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CAIRO — Nearly four years after putting one of Cairo’s most iconic properties on the market, the city has sold the stately Riverlore mansion to a Southern Illinois couple that has plans to open it as a bed-and-breakfast and wedding destination.

Matt and Amanda Endrizzi, of rural Union County, officially closed on the property on Wednesday afternoon. They described it as a business venture that mixes Amanda’s love for renovation projects with their desire to be a part of a new day for Cairo.

“We’ve always found Cairo fascinating,” Amanda said. “It has so much history, and it’s gone through so much. It feels like it’s at its point of restart now."

The co-owners of Endrizzi Contracting Inc., Amanda is from Anna, and Matt is from the Vienna area. They had attended a meeting together earlier this year with regional leaders to discuss the potential of building a river port terminal in Cairo. Matt said he was invited to be a part of the effort by State Sen. Dale Fowler, who is leading efforts in the General Assembly to secure funds to help build it.

The gathering was held at the Magnolia Manor across the street from Riverlore. During casual conversation, Amanda inquired with Tyrone Coleman, Cairo's former mayor, about its status. He told them the city was still looking for a viable buyer. 

“I looked at Matt and I said, ‘I want it. What do you think?’” In the coming days, they began to take a more serious look at it.

“We decided to go for it,” Matt said. “We enjoy a challenge." 

The home, which was placed on the National Register of Historic Places years ago, was constructed in 1865 for William Parker Halliday, a prominent businessman and riverboat captain. Among its stunning features, he had a "pilot house" built atop it that offers a view of the confluence of the Mississippi and Ohio rivers. 

The city paid $250,000 for the four-level, 11-room Victorian mansion in 1999 with the goal of operating it as a bed-and-breakfast. Those plans never materialized. The interior of the home is in decent shape, but the exterior is in need of extensive renovations.

The backlog of deferred maintenance had ballooned to such an extent that city officials decided it would be better to try to find a private owner to take care of it rather than to let it continue to deteriorate, they said at the time.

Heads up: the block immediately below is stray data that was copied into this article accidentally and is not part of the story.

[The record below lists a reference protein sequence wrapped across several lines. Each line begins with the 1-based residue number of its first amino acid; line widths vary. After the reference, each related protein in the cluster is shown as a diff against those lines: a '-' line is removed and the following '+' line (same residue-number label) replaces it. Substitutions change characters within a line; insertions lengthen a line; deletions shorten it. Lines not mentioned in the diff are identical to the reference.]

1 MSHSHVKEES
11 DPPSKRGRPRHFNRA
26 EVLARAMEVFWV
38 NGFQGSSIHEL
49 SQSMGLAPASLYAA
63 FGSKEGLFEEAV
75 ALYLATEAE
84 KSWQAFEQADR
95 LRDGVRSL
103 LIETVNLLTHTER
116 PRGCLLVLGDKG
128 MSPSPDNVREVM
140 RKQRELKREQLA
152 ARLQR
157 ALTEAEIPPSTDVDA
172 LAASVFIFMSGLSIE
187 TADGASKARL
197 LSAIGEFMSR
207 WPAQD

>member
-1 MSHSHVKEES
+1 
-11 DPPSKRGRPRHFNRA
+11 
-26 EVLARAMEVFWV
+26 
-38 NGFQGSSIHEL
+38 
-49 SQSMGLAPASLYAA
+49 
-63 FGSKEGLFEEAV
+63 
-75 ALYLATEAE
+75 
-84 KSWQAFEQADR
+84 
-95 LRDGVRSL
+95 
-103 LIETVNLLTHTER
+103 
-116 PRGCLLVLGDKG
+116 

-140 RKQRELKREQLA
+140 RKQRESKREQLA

Cairo City Clerk Lorrie Hesselrode confirmed to The Southern on Thursday that the deed had been officially transferred to Riverlore LLC, which is registered to the Endrizzi family. 

The Riverlore mansion

The Riverlore mansion built in 1865 was purchased by the city of Cairo in 1999. The city is now trying to find a buyer for the structure which is listed on the National Register of Historic Buildings.

“It’s going to be a boon for the city to get it back on its tax rolls. But more importantly, the house is going to be taken care of,” Hesselrode said. “I’m loving that the house is going to someone that’s going to bring it back up to where it should be.” Hesselrode and the Endrizzis declined to disclose the sale price at this time, though they noted that it will soon become a matter of public record.

Hesselrode said the city did not recover what it paid for the mansion, but did receive enough to pay off the bond funds it issued two decades ago to purchase it. The council decided the deal was a win for the city and the home's long-term viability, she said. Council members recently voted to approve moving forward with the sale.  

In addition to their Southern Illinois business ventures, the couple owns rental property outside the area. One of those homes was a renovation project, she said. But she’s never renovated a historic property, and is eager to dig into this new challenge. “I love to decorate and I love to renovate,” she said.

After some work is completed, she said her mom plans to move into the home and serve as its caretaker, overseeing the bed-and-breakfast and other activities.

Their goal is to have a grand opening celebration in December 2020. Matt said he hopes their investment encourages others to reconsider Cairo as well. The city has an unfair reputation and has suffered unduly, he said. 

"We really feel that Cairo is a ticking time bomb," he added. "Only we feel it’s a ticking time bomb in a positive manner.

"I’m almost certain there's going to be some positive momentum down there in the coming years with Cairo's location at the confluence of two major rivers."

Editor's Note: This story has been corrected. An earlier version misspelled Magnolia Manor. 

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molly.parker@thesouthern.com

618-351-5079

On Twitter: @MollyParkerSI ​

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Molly Parker is general assignment and investigative projects reporter for The Southern Illinoisan.

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